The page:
I love driving the road home to my house in the valley. I love even more when my father drives me home on this road. I can relinquish responsibility. I can fall asleep and feel safe doing so. He drove me to our house, covered with stars, and I fell asleep in my bed of imitation-ish silk, gray walls that match the walls in my room here on the coast. I love falling asleep at my house. Except for when I'm terrified that the phone will ring. Which is always. I guess what I mean is that I love waking up at my house. Because the light is always perfect and my room is always cozy and I always get to be just a bit younger than I am. Except and even on days when I have to wake up at 7am, which was almost every day I was home because I was commuting between Littleton and Boulder for the &Now conference. I have seen this specific light very few times in the 22 years we've owned that house. Because I was either too young to remember, or I was a teenager who slept in, or I was a teenager who had to wake up to go to high school so early that it was never even light out yet, or I was an adult who slept in, or I was an adult who slept elsewhere. My house is always the safest between 6:30am and 10am as long as no one is home, or it's a weekend, or everyone's quiet. Other than that, it's impossible to say.
My five days in Colorado were a perfect balance of home & solitude and conferencing & chaos. I only got to see conference people, one non-conference friend, and my immediate family, but I had such a pleasant time with everyone I did get to see that I was more than satisfied. I spent the day before the conference gathering myself into myself in my backyard. And I spent the day after the conference, or the morning at least, having brunch with my parents in yet another hip new Highlands brunch location, which is one of my favorite things to do with my family.
I spent the in-between times crying in my car between Boulder and Littleton and Littleton and Boulder because I love that drive up and down 93 with all my heart, so I left my heart there when I left all the other times, or what my heart used to be, so I found it again, and I found that it's not what it used to be, or can't be what it used to be, so I had to cry because it was different even though it was still, unfortunately, the same.
The conference itself was everything I needed. I forget sometimes what it feels like to be completely surrounded by people who understand what I do, immersed in an environment where nothing else exists but teaching and writing and reading and academia and publishing. This might sound like some folks' version of hell, even folks who live that life, but I'm still just so grateful to be here that I was, as they say, a pig in shit all weekend. I got to hear my friends drop brilliance bombs all over everyone. I got to test run my first hypertext essay in front of real live humans who actually know what I mean when I say hypertext essay. I got to sit in bars and hotel lobbies and have conversations about job searches and publishers and journals and pedagogy and future projects. And of course, because all these things are also really just about love and hate and death and life, I got to learn and re-learn things I need to know. I got to listen to some people from various parts of my life read things that inspired me. One person even read a story in which a character named A makes a small appearance. Which is, coincidentally, my first initial. And he was, coincidentally, reading in part about a trip we happened to make to a famous land art installation in the middle of a lake in the middle of a desert last April. [See also: the story I wrote about this]. So many parts of my life converged in Boulder, my home and my heart. From Utah: L&A, L, M, J, J, D, A, R, J. From Los Angeles: A, M, S, T, P. From Colorado: N, L, and a bunch of folks I've "known" for years but never really known.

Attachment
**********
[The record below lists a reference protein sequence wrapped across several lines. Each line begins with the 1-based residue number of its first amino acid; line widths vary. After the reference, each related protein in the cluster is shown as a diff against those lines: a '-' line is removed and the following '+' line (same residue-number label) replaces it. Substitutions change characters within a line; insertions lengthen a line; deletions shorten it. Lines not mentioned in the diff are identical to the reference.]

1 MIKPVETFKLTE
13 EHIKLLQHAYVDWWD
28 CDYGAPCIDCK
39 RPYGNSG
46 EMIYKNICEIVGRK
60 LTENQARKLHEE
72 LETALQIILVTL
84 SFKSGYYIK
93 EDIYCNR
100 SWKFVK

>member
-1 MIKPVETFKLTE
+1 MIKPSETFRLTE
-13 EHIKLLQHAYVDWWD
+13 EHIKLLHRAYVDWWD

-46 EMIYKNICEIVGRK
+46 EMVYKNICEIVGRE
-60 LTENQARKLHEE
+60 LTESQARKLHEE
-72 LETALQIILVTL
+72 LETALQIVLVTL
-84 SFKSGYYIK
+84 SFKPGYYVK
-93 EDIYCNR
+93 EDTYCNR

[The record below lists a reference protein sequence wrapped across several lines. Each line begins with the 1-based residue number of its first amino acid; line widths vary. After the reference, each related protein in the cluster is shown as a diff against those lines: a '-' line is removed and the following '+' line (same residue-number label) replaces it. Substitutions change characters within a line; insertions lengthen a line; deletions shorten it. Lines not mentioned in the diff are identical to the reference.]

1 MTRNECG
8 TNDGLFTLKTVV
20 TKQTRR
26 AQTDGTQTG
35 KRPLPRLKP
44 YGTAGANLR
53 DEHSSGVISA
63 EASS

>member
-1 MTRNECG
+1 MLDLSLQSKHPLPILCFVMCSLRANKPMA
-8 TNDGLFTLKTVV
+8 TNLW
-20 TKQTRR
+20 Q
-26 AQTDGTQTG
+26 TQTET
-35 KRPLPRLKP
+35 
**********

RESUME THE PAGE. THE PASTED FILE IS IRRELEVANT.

Oh and I got this awesome bag with Percival's name on it, which at the conference made me feel like a good USC representative, but which, in LA, makes me feel like a fan girl.
That thing about home being a place became true and untrue at &Now. Because I was home, physically, and I was home, with friends from other homes I've had. So Boulder was home because of its physicality, but it became home even more because of the parts of my home, the people, who have never actually been to my home, the place. It was a variation of my dream world in which all my friends live in the same town/city which is an amalgamation of NYC, LA, CO, SLC, the desert, and Buenos Aires, and we all teach and work at the same school, which is a school we founded, and we all hang out at the best bars and restaurants all the time and we walk around together and have conversations about innovation and how annoying the word innovation is and how awesome we are for being innovators regarding the word innovation.
Anyway, here is Boulder, one version of my home, one of the closest facsimiles of home for me, in all its post-flood pre-winter mountain air glory.
I came home from my home feeling refreshed and energized and like a whole person and not like an airplane bathroom. Which was a relief and probably part of the reason I've survived this shockingly, unexpectedly awful first week of October. Because, at the end of every day, I can send my ghost out into the ether and it can find the ghosts of all my friends and I can feel like I will never be lost again because I was never lost to being with.